Our must-have garden plants are tomatoes, sweet peppers, onions, garlic, beans, spinach, and lettuce.  We also grow parsley, dill, carrots, and radishes.  Last year we tried potatoes, but didn’t get any because we weren’t able to keep up with hilling them to cover all but the top set of leaves on each plant.  This year we’ll try again, in a box.

This year I really want to be able to harvest sweet corn and sunflowers from our garden, so I’d better plant them this weekend.  Because I want to attend at least some of a native plant and wildlife festival at a local park tomorrow, as well as visit a few friends and introduce the baby to them, and I have plans for Sunday as well, I think I’ll go plant some seeds now and enjoy the last hour of sunshine of this beautiful end-of-April day!

A Quick Update

Although I have many thoughts to share here, other activities and tasks with higher priority–caring for fhe kids, doing housework, and attending to personal care (mostly sleep!)–have take most of my time since I last posted.  Then there was the completion of tax returns, battling a cold that my husband and I and half of the kids got during the past two weeks, and the Easter holiday, plus the end of my maternity leave.

I’ve been back to work only six business days so far, and I feel as if I’ve been back an entire month.  I feel as if I never left, as if during my maternity leave I was in Narnia, and I came back to the “real world” (back through the wardrobe after what seemed to be a long time) the minute I entered the office again.  Indeed, some of my projects are at the same stage of completion as I left them in January because “they are too complicated” / “no one else wanted to touch them” so my colleagues to whom I’d given the projects didn’t do any work on them, just waited for me to return, because the larger projects (of which my projects are small but critical parts) were delayed, so there was no risk in not doing my parts of those projects while I was on leave.  One Product Manager said that “it shows how important” I am.  Hm…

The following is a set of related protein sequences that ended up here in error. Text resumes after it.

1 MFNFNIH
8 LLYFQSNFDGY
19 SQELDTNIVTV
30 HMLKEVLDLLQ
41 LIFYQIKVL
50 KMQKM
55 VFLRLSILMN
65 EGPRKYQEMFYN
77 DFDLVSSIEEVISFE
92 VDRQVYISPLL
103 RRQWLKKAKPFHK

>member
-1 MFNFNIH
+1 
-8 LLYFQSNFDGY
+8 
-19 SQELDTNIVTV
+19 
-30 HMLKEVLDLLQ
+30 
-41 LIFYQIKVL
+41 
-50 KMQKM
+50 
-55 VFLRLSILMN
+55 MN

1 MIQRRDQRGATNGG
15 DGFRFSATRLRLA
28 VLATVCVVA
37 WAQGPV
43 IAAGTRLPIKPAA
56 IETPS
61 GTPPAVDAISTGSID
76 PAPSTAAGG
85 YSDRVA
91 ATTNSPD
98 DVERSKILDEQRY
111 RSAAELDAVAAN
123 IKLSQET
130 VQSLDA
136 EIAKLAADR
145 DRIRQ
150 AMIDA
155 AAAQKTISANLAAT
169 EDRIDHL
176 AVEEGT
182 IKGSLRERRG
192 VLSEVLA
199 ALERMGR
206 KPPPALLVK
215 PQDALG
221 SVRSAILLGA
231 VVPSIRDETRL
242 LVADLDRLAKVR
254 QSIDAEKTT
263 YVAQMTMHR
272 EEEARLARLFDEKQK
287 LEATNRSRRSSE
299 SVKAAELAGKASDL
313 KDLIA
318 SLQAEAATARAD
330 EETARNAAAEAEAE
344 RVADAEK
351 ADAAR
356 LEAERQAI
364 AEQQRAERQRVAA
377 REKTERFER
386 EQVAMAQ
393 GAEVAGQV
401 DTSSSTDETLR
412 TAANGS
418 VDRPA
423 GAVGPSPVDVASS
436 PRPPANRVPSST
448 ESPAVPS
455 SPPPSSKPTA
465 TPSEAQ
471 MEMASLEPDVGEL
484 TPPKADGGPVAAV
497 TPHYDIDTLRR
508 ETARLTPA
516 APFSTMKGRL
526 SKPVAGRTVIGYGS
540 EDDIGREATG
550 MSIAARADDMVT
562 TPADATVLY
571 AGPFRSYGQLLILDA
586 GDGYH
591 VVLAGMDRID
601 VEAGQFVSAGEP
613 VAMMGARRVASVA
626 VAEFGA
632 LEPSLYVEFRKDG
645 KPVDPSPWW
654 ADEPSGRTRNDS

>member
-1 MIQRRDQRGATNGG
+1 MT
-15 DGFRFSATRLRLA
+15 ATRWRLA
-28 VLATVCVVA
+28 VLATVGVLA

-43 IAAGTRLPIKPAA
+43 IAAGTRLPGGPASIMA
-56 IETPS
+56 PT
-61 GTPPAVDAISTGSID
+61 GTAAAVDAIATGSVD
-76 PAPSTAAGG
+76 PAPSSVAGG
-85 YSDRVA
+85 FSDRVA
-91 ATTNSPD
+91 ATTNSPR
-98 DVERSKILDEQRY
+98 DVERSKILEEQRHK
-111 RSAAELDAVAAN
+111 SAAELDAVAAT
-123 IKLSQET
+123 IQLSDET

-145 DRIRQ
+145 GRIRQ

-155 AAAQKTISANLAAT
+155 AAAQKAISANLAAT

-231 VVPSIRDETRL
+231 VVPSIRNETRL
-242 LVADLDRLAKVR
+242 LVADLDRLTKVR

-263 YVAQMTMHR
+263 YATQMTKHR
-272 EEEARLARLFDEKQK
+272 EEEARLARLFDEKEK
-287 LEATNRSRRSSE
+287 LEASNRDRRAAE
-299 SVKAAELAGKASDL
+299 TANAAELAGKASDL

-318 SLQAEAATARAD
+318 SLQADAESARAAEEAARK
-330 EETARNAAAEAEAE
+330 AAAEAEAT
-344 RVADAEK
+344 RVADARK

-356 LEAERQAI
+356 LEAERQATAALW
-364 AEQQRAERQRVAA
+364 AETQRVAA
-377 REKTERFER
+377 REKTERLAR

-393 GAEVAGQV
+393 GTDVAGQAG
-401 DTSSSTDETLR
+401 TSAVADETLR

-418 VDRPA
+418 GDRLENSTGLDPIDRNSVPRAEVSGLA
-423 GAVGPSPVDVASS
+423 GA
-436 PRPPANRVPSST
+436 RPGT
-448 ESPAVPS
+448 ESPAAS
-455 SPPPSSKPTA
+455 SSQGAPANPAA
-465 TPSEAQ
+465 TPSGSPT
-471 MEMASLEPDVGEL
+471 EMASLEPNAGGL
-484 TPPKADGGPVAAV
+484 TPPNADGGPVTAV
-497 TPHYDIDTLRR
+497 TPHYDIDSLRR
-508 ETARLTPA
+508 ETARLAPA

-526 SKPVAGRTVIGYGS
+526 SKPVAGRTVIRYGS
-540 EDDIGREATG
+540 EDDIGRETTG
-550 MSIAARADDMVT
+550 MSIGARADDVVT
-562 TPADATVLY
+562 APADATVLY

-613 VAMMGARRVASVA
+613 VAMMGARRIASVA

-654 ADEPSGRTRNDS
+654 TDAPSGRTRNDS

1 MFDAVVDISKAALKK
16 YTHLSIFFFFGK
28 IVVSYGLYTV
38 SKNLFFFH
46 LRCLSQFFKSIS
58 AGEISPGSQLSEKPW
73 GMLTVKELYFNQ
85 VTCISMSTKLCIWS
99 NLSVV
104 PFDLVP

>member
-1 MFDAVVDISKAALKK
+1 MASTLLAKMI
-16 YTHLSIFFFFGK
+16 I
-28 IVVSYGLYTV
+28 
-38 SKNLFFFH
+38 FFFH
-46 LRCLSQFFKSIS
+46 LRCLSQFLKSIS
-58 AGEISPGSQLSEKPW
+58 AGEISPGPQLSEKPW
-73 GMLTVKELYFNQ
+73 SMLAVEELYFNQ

Anyway, I just wanted to post something short to say that I’m still around, and I hope to post more soon, because I do have multiple post ideas, just not always the time to create them.

Time for Writing or for Personal Development